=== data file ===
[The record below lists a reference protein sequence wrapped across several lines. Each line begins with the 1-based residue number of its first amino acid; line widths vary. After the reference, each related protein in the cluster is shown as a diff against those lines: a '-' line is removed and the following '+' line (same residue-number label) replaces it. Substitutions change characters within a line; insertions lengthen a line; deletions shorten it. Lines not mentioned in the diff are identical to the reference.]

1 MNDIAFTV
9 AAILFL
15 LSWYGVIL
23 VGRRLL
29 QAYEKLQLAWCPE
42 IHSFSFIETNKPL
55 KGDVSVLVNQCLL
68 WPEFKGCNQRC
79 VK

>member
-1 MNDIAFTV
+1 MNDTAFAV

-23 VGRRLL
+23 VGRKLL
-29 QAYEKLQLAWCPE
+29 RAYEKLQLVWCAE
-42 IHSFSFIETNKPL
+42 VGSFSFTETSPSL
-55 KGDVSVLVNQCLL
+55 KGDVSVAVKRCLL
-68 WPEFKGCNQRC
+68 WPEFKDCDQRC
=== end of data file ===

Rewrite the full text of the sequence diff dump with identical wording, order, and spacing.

[The record below lists a reference protein sequence wrapped across several lines. Each line begins with the 1-based residue number of its first amino acid; line widths vary. After the reference, each related protein in the cluster is shown as a diff against those lines: a '-' line is removed and the following '+' line (same residue-number label) replaces it. Substitutions change characters within a line; insertions lengthen a line; deletions shorten it. Lines not mentioned in the diff are identical to the reference.]

1 MNDIAFTV
9 AAILFL
15 LSWYGVIL
23 VGRRLL
29 QAYEKLQLAWCPE
42 IHSFSFIETNKPL
55 KGDVSVLVNQCLL
68 WPEFKGCNQRC
79 VK

>member
-1 MNDIAFTV
+1 MNDTAFAV

-23 VGRRLL
+23 VGRKLL
-29 QAYEKLQLAWCPE
+29 RAYEKLQLVWCAE
-42 IHSFSFIETNKPL
+42 VGSFSFTETSPSL
-55 KGDVSVLVNQCLL
+55 KGDVSVAVKRCLL
-68 WPEFKGCNQRC
+68 WPEFKDCDQRC